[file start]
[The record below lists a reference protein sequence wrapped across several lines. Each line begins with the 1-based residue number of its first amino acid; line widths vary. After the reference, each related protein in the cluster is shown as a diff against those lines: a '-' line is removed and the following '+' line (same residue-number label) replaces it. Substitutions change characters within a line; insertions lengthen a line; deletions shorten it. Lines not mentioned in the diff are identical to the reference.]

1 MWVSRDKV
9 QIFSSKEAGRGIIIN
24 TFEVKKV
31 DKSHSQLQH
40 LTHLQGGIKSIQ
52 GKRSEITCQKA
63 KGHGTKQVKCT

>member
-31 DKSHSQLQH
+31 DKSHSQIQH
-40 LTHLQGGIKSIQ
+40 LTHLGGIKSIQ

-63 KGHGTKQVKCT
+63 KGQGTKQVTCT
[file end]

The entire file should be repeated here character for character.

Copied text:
[The record below lists a reference protein sequence wrapped across several lines. Each line begins with the 1-based residue number of its first amino acid; line widths vary. After the reference, each related protein in the cluster is shown as a diff against those lines: a '-' line is removed and the following '+' line (same residue-number label) replaces it. Substitutions change characters within a line; insertions lengthen a line; deletions shorten it. Lines not mentioned in the diff are identical to the reference.]

1 MWVSRDKV
9 QIFSSKEAGRGIIIN
24 TFEVKKV
31 DKSHSQLQH
40 LTHLQGGIKSIQ
52 GKRSEITCQKA
63 KGHGTKQVKCT

>member
-31 DKSHSQLQH
+31 DKSHSQIQH
-40 LTHLQGGIKSIQ
+40 LTHLGGIKSIQ

-63 KGHGTKQVKCT
+63 KGQGTKQVTCT